Writing is about getting close to our genuine self and the authentic way we see.
– Natalie Goldberg, Thunder and Lightning
When I a junior in high school my journal was a chunky spiral-bound notebook with ‘1988’ written in big black bubble letters on the cover. I don’t recall much of what I wrote but I know that if I pulled it out of my parent’s attic today I would be so embarrassed by how soooo in love I was, and how totally awesome or completely unfair everything was. One thing I remember clearly though is the words I wrote to myself on the inside cover:
BE TRUE TO YOURSELF
16 years old and very aware that I was too easily influenced, too gullible, too eager to please, and so afraid to have an opinion that might set me apart or disqualified for not being cool enough. I don’t believe I was conscious of what being True looked like, sounded like, or acted like, but my journal did. My words may not have openly reflected this authenticity for which I was searching (wouldn’t be nice to have a manual to ourselves?) but I do know this: it worked.
I’m not saying I was no longer a shallow, self-absorbed teenager, but I do know that I made through those difficult years without completely compromising my values or my style.
While my classmates were sporting their uniform of rolled Guess jeans and oversized sweatshirts, I refused to wear jeans (except on Fridays). Instead, I wore perfectly matched outfits complete with vintage jacket and a brooch at my throat (OK, so I was a bit of a prude) or long “hippie” skirts and shirts belted low on my waist. While the other girls were hanging for dear life onto their shiny, plunging necklines, I floated through my choir solo and proms in beautifully home-sewn high-necked Victorian-styled dresses (thanks, Mum!). I was the first in the entire school to grow out my bangs (even though I could then be, technically, called a “slap-head”) because the look better suited my face than the monstrous hair-dos of the 80s. I hung out in the choir room. I was in drama club. I didn’t drink, go to parties, or wear a class ring. I was proud to be different.
(I do have to admit here that a lot of my “individuality” came from the inability/refusal of my parents to buy me Guess jeans or a class ring, along with the restrictions of the religious home I was raised in. However, I firmly believe that these “difficulties” were made easier to bear and adapt to because I wrote a journal. I was more self-aware and therefore confident enough to pull off the not-fitting in as not giving a damn, er, I mean, darn!)
Back then I had no idea that my journal was helping to form the woman I was meant to be. All the whining and complaining on those pages was my escape from the stress and unknowns of everyday – little did I know it would be my life line. While I could say exactly what I wanted in the journal I was unknowingly shaping the opinions that would suddenly fly out of my mouth in later years, surprising both me and my family.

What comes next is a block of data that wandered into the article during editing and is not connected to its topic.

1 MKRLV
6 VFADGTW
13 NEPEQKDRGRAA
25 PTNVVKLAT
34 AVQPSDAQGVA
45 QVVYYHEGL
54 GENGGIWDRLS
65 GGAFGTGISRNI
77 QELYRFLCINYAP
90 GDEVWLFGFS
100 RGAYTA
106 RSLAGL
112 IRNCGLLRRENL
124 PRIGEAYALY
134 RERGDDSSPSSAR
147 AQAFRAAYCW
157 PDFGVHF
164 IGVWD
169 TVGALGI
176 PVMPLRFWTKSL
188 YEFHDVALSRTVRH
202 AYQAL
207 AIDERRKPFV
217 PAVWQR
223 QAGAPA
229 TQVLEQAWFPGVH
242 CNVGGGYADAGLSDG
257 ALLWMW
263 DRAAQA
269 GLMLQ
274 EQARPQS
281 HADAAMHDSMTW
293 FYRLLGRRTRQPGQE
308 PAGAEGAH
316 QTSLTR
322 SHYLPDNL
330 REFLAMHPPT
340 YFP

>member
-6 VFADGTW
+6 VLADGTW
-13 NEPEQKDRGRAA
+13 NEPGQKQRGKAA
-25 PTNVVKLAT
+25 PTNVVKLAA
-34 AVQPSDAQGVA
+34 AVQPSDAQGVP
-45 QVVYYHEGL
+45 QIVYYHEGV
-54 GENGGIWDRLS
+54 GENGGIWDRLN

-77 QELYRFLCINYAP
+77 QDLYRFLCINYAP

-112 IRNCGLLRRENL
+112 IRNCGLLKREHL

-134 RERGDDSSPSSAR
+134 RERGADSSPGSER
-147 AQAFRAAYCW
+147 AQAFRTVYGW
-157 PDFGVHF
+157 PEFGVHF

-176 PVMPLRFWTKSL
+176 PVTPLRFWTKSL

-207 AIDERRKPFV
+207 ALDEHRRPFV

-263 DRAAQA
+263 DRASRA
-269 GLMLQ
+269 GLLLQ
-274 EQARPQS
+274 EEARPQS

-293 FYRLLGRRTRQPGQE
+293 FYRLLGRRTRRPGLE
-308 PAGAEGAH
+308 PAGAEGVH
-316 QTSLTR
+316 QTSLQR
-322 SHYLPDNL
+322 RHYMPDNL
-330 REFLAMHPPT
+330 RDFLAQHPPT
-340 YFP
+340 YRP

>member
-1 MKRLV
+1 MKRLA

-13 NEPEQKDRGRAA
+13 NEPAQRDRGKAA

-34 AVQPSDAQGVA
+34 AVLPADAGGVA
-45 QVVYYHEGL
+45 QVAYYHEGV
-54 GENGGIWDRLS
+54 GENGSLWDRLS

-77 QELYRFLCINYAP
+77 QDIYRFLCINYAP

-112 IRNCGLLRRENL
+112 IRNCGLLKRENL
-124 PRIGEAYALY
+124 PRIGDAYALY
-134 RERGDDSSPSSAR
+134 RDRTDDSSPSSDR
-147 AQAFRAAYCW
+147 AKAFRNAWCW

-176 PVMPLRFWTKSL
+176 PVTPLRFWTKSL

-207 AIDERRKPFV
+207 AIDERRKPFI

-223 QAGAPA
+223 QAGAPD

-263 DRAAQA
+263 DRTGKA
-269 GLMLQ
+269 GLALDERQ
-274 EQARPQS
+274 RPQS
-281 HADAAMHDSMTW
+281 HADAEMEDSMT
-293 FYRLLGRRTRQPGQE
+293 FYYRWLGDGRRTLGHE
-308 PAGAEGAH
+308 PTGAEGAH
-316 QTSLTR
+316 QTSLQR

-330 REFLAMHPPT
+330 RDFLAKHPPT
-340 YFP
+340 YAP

I was also laying down a path to my future which was 20 years in the making. How could I have ever known that through my hopeless romantic teenage and 20-something musings I was actually creating the life I saw for myself as an writer/artist/”something out of the ordinary”? Scribbling away in my tiny bedroom imagining my life as a driven artiste brought me to the place I am now – a driven artiste and business woman.
At 16 I didn’t know who or what I was exactly but the whisperings were there. The inspiration to write those words “Be True to Yourself” – despite the fact that at the time I admonished myself for not following my own advice – was actually my Genuine Self tapping me on the shoulder. It wanted me to listen carefully to what my Subconscious had to say. And I even though I didn’t know it, I was listening, and I started very slowly to look, speak, and act like myself.
Prompt: Dear Genuine Self, am I Authentic and True to you?
P.S. For more information, please read my Journaling for teens article at Examiner.com where you will find other articles on Journaling for Kids, Organization, and almost everything in between.
2 thoughts on “Quoting Natalie: Getting close to our genuine self”
this is great! I too, live in Rutland. I have journaled forever, but unfortunately was compromised 3x with this passion of mine. My mother read it twice (once, she wrote back and told me what I SHOULD be writing, another time I was grounded severely for what was in it) and another, my ex husband read things I wrote and I have never felt so violated in my life. To have the 2 people closest to me crawl into my head and know my every thought was very traumatizing to say the least. Yet, I keep doing it. Needless to say though, I believe I censor my true self for protection sake. I just got a journal app on my iphone, so with the password no one can see what I write. I am hoping to be able to release my authentic girl and see where she lands!
Tiffany, wow! I cannot imagine being violated in that way. But what strength to keep going! I hope that new app helps you release your authentic one. And here you are in Rutland! It never ceases to amaze me how I continue to discover people surrounding me (even in this blue-collar town) who are searching and looking at life in a similar way to me. I took a quick look at your blog – you look familiar. I hope that we might be able to meet one day. You might enjoy the Yoga ‘n’ Write class I offer at the Pyramid on Thursdays…
Thanks for stopping by and commenting. It helps to know I am not alone!